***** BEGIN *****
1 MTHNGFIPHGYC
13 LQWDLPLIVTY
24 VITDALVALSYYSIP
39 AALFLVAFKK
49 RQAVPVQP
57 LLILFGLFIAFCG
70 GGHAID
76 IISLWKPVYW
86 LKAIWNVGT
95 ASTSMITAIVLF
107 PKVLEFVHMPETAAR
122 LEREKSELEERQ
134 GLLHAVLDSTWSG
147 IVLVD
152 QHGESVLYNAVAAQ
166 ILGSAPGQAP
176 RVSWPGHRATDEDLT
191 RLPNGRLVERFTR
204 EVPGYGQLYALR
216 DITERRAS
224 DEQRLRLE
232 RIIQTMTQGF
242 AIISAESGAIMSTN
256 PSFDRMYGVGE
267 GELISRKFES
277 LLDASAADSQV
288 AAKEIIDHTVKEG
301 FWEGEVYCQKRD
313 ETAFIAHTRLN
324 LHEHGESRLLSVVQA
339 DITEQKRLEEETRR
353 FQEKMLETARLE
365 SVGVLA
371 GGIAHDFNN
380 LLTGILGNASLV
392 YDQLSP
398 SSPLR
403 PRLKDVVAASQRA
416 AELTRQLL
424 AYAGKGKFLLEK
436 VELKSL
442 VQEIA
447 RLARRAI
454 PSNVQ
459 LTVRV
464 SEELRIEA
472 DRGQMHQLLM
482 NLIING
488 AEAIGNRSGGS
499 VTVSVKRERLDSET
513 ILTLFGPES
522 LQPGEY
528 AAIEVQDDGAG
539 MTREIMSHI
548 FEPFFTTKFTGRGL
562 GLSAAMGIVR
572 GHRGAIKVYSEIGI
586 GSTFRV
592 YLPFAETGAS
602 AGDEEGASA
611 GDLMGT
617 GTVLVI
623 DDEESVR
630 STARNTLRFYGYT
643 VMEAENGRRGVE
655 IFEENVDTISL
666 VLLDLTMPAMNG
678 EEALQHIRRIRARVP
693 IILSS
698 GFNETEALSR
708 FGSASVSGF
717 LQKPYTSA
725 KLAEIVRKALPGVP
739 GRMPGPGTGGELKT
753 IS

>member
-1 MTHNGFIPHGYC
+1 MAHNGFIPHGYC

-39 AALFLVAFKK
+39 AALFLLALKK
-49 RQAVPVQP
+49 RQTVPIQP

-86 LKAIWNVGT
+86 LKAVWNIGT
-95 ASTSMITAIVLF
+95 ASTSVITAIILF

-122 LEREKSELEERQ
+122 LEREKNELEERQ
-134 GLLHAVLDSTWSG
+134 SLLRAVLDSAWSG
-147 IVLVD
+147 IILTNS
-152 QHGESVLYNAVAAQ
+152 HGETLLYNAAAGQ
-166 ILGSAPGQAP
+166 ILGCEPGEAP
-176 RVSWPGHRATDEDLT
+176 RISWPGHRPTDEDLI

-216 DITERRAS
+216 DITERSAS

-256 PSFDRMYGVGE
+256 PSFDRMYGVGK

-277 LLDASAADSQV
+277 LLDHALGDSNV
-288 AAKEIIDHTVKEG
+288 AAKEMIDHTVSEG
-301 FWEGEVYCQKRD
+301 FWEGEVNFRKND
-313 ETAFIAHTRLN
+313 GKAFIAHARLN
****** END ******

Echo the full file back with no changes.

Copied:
1 MTHNGFIPHGYC
13 LQWDLPLIVTY
24 VITDALVALSYYSIP
39 AALFLVAFKK
49 RQAVPVQP
57 LLILFGLFIAFCG
70 GGHAID
76 IISLWKPVYW
86 LKAIWNVGT
95 ASTSMITAIVLF
107 PKVLEFVHMPETAAR
122 LEREKSELEERQ
134 GLLHAVLDSTWSG
147 IVLVD
152 QHGESVLYNAVAAQ
166 ILGSAPGQAP
176 RVSWPGHRATDEDLT
191 RLPNGRLVERFTR
204 EVPGYGQLYALR
216 DITERRAS
224 DEQRLRLE
232 RIIQTMTQGF
242 AIISAESGAIMSTN
256 PSFDRMYGVGE
267 GELISRKFES
277 LLDASAADSQV
288 AAKEIIDHTVKEG
301 FWEGEVYCQKRD
313 ETAFIAHTRLN
324 LHEHGESRLLSVVQA
339 DITEQKRLEEETRR
353 FQEKMLETARLE
365 SVGVLA
371 GGIAHDFNN
380 LLTGILGNASLV
392 YDQLSP
398 SSPLR
403 PRLKDVVAASQRA
416 AELTRQLL
424 AYAGKGKFLLEK
436 VELKSL
442 VQEIA
447 RLARRAI
454 PSNVQ
459 LTVRV
464 SEELRIEA
472 DRGQMHQLLM
482 NLIING
488 AEAIGNRSGGS
499 VTVSVKRERLDSET
513 ILTLFGPES
522 LQPGEY
528 AAIEVQDDGAG
539 MTREIMSHI
548 FEPFFTTKFTGRGL
562 GLSAAMGIVR
572 GHRGAIKVYSEIGI
586 GSTFRV
592 YLPFAETGAS
602 AGDEEGASA
611 GDLMGT
617 GTVLVI
623 DDEESVR
630 STARNTLRFYGYT
643 VMEAENGRRGVE
655 IFEENVDTISL
666 VLLDLTMPAMNG
678 EEALQHIRRIRARVP
693 IILSS
698 GFNETEALSR
708 FGSASVSGF
717 LQKPYTSA
725 KLAEIVRKALPGVP
739 GRMPGPGTGGELKT
753 IS

>member
-1 MTHNGFIPHGYC
+1 MAHNGFIPHGYC

-39 AALFLVAFKK
+39 AALFLLALKK
-49 RQAVPVQP
+49 RQTVPIQP

-86 LKAIWNVGT
+86 LKAVWNIGT
-95 ASTSMITAIVLF
+95 ASTSVITAIILF

-122 LEREKSELEERQ
+122 LEREKNELEERQ
-134 GLLHAVLDSTWSG
+134 SLLRAVLDSAWSG
-147 IVLVD
+147 IILTNS
-152 QHGESVLYNAVAAQ
+152 HGETLLYNAAAGQ
-166 ILGSAPGQAP
+166 ILGCEPGEAP
-176 RVSWPGHRATDEDLT
+176 RISWPGHRPTDEDLI

-216 DITERRAS
+216 DITERSAS

-256 PSFDRMYGVGE
+256 PSFDRMYGVGK

-277 LLDASAADSQV
+277 LLDHALGDSNV
-288 AAKEIIDHTVKEG
+288 AAKEMIDHTVSEG
-301 FWEGEVYCQKRD
+301 FWEGEVNFRKND
-313 ETAFIAHTRLN
+313 GKAFIAHARLN